11. 11. Some examples of these thoughts: John Piper wrote, “To the degree that a woman’s influence over man is personal and directive it will generally offend a man’s good, God-given sense of responsibility and leadership, and thus controvert God’s created order.” (“A Vision of Biblical Complementarity: Manhood and Womanhood Defined According to the Bible” in Recovering Biblical Manhood and Womanhood: A Response to Evangelical Feminism, ed. John Piper and Wayne Grudem [Wheaton: Good News Publishers, 1991], 51); Raymond Ortlund wrote, “Eve usurped Adam’s headship and led the way into sin. And Adam…stood by passively, allowing the deception to progress without decisive intervention” (“Male-Female Equality and Male Headship: Genesis 1-3,” Piper and Grudem, RBMW, 107).
  12. 12. Historically, women have been viewed this way from the early church fathers to some hints in contemporary writings. Leonard J. Swidler collects the positive and negative assessments of women’s value and general weakness with quotations from early Jewish rabbis and church fathers (Biblical Affirmations of Women [Louisville: Westminster, 1979]). Martin Luther himself wrote, “God has created men with broad chests and shoulders, not broad hips, so that men can understand wisdom. But the place where filth flows out is small. With women, it’s the other way around. That’s why they have lots of filth and little wisdom” (quoted in Merry Weimer, “The Death of Two Marys,” Disciplines of Faith, ed. Jim Obekaich, Lydal Roper, and Raphael Samuel [New York: Routledge & Kegan, 1987], 295). Wayne Grudem wrote that “Peter does not specify how he understands the woman to be the ‘weaker partner,’ but the context would make it appropriate for him to have in mind any kind of weakness that husbands would need to be cautioned not to take advantage of. Those would certainly include physical strength… [also] women are weaker in terms of their authority in the marriage… [and also] a third weakness…greater emotional sensitivity,” (“Wives like Sarah, and the Husbands Who Honor Them: I Peter 3:1-7,” in Piper and Grudem, RBMW, 206).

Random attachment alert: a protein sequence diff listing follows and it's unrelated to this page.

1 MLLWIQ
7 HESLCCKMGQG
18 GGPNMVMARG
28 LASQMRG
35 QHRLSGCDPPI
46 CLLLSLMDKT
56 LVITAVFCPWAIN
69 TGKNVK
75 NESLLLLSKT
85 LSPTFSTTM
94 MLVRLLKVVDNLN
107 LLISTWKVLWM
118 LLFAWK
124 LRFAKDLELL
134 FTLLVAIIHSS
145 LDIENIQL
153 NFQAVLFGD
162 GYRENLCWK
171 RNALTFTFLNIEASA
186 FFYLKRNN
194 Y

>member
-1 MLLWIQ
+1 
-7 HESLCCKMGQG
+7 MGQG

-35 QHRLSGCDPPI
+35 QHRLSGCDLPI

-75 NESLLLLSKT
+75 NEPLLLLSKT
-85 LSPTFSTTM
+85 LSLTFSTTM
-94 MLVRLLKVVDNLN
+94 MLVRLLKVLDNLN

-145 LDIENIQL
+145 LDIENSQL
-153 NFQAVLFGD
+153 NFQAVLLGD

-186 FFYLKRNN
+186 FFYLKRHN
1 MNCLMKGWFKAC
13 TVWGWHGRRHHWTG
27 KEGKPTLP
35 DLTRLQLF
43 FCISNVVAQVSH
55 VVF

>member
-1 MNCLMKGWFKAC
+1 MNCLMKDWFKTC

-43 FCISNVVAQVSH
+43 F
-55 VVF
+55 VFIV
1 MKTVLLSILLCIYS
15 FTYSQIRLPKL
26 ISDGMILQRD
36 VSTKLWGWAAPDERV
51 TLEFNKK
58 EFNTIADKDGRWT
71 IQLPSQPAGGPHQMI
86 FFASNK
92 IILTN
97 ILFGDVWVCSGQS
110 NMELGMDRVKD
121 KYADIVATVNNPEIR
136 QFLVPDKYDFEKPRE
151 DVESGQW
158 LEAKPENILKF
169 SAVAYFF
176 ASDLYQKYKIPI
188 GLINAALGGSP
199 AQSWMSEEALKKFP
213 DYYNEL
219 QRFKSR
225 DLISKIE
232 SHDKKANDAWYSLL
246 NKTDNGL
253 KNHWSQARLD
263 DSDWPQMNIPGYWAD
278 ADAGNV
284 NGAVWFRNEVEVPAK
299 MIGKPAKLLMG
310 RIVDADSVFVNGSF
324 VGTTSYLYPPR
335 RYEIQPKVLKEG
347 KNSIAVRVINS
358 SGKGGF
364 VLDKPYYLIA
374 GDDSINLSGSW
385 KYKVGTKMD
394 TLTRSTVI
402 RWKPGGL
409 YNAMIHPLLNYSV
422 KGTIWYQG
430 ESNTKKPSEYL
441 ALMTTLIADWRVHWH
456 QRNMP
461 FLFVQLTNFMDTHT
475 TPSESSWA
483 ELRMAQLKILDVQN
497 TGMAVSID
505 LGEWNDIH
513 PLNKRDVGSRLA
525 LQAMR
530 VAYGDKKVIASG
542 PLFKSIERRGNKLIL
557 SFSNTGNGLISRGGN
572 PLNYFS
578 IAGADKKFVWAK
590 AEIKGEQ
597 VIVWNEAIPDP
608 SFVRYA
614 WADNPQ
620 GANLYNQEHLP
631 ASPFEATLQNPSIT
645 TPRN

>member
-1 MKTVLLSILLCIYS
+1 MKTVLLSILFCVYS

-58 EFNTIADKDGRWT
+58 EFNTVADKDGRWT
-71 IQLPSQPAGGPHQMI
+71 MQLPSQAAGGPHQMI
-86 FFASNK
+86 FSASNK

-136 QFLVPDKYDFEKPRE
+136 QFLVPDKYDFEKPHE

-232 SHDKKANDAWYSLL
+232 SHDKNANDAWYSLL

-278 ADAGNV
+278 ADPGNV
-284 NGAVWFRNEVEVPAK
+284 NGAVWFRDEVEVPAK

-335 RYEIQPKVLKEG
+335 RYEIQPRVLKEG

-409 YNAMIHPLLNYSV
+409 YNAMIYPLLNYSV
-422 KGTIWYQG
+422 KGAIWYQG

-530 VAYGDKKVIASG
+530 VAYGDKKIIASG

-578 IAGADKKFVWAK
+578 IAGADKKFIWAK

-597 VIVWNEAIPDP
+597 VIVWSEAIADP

13. 13. H. Lytton and D.M. Romney, “Parents’ Differential Socialization of Boys and Girls: A Meta-Analysis,” Psychological Bulletin 109: 267-296. Eva M. Pomerantz, Florrie Fei-Yin Ng, and Qian Wang address the nature-nurture debate in “Gender Socialization: A Parent X Child Model” in The Psychology of Gender, ed. Alice Eagly, Anne Beall, and Robert Sternberg, 2nd ed. (New York: Guilford, 2004), 120-44.
  14. 14. Mary Stewart Van Leeuwen describes the complex biological process in utero where the fetus goes through six stages determining the intensity of “maleness” and “femaleness” in a boy or girl (My Brother’s Keeper, 73-76).
  15. 15. Carol Gilligan’s In a Different Voice (Cambridge, Mass.: Harvard University Press, 1993 reissue) brought the developmental differences into discussion in the first edition of her book in 1982. Other helpful books include: David Barash and Judith Lipton, Gender Gap: The Biology of Male-Female Differences (New Brunswick: Transaction Publishers, 2001); Michael Gurian, The Wonder of Boys (New York: Jeremy P. Thracker/Penguin, 1997) and The Wonder of Girls (New York: Pocket Books, 2002); and Anne Moir and David Jessel, Brain Sex: The Real Differences Between Men and Women (New York: Delta, 1992).
  16. 16. Michael Gurian argues that the biological tendencies create a drive in males to succeed and have significance in The Wonder of Boys, 26-32, 42-44, 148-50.
  17. 17. Elizabeth L. Mayer, “Erik H. Erikson on Bodies, Gender, and Development,” Psychoanalysis and Contemporary Thought 19,2 (Feb. 19, 1996): 237-57.
  18. 18. Kevin Giles develops the historical and theological implications of the Trinity for understanding the nature of God and of humanity in Trinity and Subordinationism (Westmont, Ill.: InterVarsity Press, 2002).